Coming soon to an airport near you: Full-body scans, new pat-down procedures

If you haven't been confronted with new security checks at U.S. airports, you will be soon, especially if you're traveling around the holiday season.

Airports around the country, including Seattle's Sea-Tac international are being outfitted with full-body X-ray scanning machines federal authorities say will help identify terrorist threats, but other say pose concerns about privacy, health risks and longer waits in security lines.

The scans, which effectively allow agents to see through clothes by scattering low-dose X-rays at a passenger's front and back, produce a blurry nude image that can be screened for nonmetallic items such as weapons and explosives hidden under clothes.

TSA is making the screening optional, but opting to go through a metal detector instead will require a physical pat-down that promises to be more thorough than those given in the past. 
TSA is introducing new physical search procedures at two airports – Boston Logan and Las Vegas McCarran International Airport – before implementing them nationwide. Known as "enhanced pat-downs," the procedure involves using the palm-first method for the entire body search. The TSA had previously had its officers use the backs of their hands when moving over a subject's more sensitive areas.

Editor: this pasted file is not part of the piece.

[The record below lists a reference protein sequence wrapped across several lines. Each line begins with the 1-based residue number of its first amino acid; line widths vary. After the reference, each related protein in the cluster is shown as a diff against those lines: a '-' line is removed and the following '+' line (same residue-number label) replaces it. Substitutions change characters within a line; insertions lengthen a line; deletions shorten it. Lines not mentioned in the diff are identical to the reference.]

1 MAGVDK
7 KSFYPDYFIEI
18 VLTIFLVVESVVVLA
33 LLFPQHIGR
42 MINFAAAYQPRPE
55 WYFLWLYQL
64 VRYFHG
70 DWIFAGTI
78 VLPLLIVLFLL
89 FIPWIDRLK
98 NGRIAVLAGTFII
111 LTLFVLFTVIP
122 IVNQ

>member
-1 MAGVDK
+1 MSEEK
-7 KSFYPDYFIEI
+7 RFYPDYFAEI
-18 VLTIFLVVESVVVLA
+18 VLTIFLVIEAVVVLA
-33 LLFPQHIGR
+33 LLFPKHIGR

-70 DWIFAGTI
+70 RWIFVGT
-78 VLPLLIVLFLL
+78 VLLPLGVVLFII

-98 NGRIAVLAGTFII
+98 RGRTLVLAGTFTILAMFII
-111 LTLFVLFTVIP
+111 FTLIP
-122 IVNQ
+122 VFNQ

The pat-downs have raised the ire of the American Civil Liberties Union (ACLU) in Massachusetts which questions the effectiveness of screening techniques when weighed against what it feels are increasing threats to privacy.
Meanwhile, the Electronic Privacy Information Center in Washington D.C. has filed a suit to stop the use of body scans, charging they are the equivalent of a digital strip-search.

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